Monthly Archives: February 2014

A Kick in the Bash

stack_terminal

 

Well, well, well. This “I-need-a-GUI-to-make-sure-I’m-not-hosing-files” girl was forced to dive off into Terminal/UNIX land to fix a rather daunting bug. Due to the successful outcome, I feel more than obligated to document it and save it for [hopefully unnecessary] later use.

Long story short, I had to compress and properly format thousands of large photos being used on my server without renaming/moving them. A recent update to a camera system caused photos to upload to the server as TIFFs and not JPEGs and this has been going on since November. Awesome! So here I am with thousands of enormous photos that are being used by a live site. Sweet setup, right?

So after pacing about for a while and considering the daunting task of manually fixing all the files i.e. my personal hell, I ‘hit the books’ and started sniffing out bash scripts and image conversion tools.

Fortunately, my coworker is rather familiar with the fun of bash scripting thus he had immediate tips to get me on the right path.

Step 1: ImageMagick (link to Mac installer)…Whew, does this thing do some work! Soooo many tools and tricks for playing around with image files. The ‘convert’ command is likely the ideal means of altering files, as you can maintain original files. Buuuuut we, too, like to live dangerously. Bring in Mogrify! I promise I remained calm while reading that “this tool is similar to ‘convert’ except that the original image file is overwritten.” ::cough:: No going back? GREAT! Sounds like a solid idea for a newbie. Yeesh. Unfortunately, it’s exactly what I want haha advocacy for heavy pre-testing? Sure, why not.

Step 2: Get a testing area and play! Get that mogrify up and running and see what happens.

Immediate issue #1: Our image filename convention is simple for dynamic functionality. Basically indexing six images sequentially with the unique product number for quick pulling. This seems to clash with the ‘update-in-place’ effect of mogrify. It did the trick for most files, but had a tendency of renaming the reformatted files to [filename]-0.jpg and creating a preview file called [filename]-1.jpg. So it’s clearly indexing, too; not ideal. I definitely needed the image names to stay the same! Meh, time for some extra script lines.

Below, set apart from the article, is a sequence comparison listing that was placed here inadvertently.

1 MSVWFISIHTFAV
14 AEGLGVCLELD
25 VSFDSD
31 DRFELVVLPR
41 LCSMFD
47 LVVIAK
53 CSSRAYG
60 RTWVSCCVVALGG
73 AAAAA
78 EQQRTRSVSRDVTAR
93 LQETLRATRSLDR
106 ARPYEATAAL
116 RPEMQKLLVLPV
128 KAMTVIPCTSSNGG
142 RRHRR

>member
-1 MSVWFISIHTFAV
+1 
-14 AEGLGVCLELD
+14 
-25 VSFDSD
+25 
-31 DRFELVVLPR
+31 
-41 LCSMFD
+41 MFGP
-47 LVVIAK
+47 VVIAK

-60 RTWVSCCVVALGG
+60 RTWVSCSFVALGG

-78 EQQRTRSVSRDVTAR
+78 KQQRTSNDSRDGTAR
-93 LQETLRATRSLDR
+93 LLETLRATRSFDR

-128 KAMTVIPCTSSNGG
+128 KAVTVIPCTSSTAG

Immediate issue #2: We don’t want to alter ALL the files in this giant directory (100+GB of files), but just the ones that are large ‘n in charge. SO! We need to single out the files that are over 1.3MB and THEN run some script magic. This would essentially single out the mixed up files dating back to November. We have our friend “-size” to do the trick. Perfect!

The rest was just cleaning up the indexing mess from mogrify by deleting/chopping the files. Nothing some -exec and -delete commands couldn’t handle. After some tinkering with this guy, we managed to get a final, working script:

#!/bin/sh
cd /Path/To/Stuff/You/Wanna/Change
find . -size +1300000c -name "*.jpg" -exec mogrify -format jpg {} \;
find . -name "*-1.jpg" -delete
find . -name "*-0.jpg" -exec bash -c 'mv "$1" "${1//\-0}"' -- {} \;

Line 1: Get to the main photo directory.
Line 2: Find files that are over 1.3 MB that are JPGs and reformat them to true JPGs (again, these mixed up files are TIFFs with JPG extensions; nice ‘n messed up, right?).
Line 3:  Find all the extra files that now have the mogrify “-1.jpg” convention and delete them.
Line 4: Find all the reformatted, desired files with “-0.jpg” convention and simply chop the “-0” from the name. Voila!

We setup a few test runs on the Desktop to play it safe. Turned out nicely! Dropped files from 1.5MB to ~100kb in one swoop while maintaining the original filename. Awesome.

Time to saddle up and run the real deal, right? Wait!

Step 3: BACK UP EVERYTHING AND ITS MOTHER. Despite my surge of confidence and blatant excitement over this script, I knew things could still hit the fan. A simple download of Carbon Copy Cloner did the trick for us! After a nice ‘n safe back-up, NOW we can pull the trigger. If you are used to bash scripting, you can skip to Step 5. Otherwise…

Step 4: UNDERSTAND how bash scripts execute! This is an important step I missed prior to all of this fun. I really haven’t done anything drastic (or at least multi-lined) with shell scripting and thus missed the fact that each line loops through the entire directory before moving to the next line. I’m so used to languages looping through all steps before moving to the next index, but not the case here. This tidbit of info would have likely saved me a lot of unnecessary anxiety when I watched it run for real!

Step 5: HIT IT! Well, okay…make sure your ‘cd’ line is correct but then pull the trigger! Stop waiting and worrying; just do it. You have the right script lines, you did the testing, you have the clone…you’re good to go! Do it!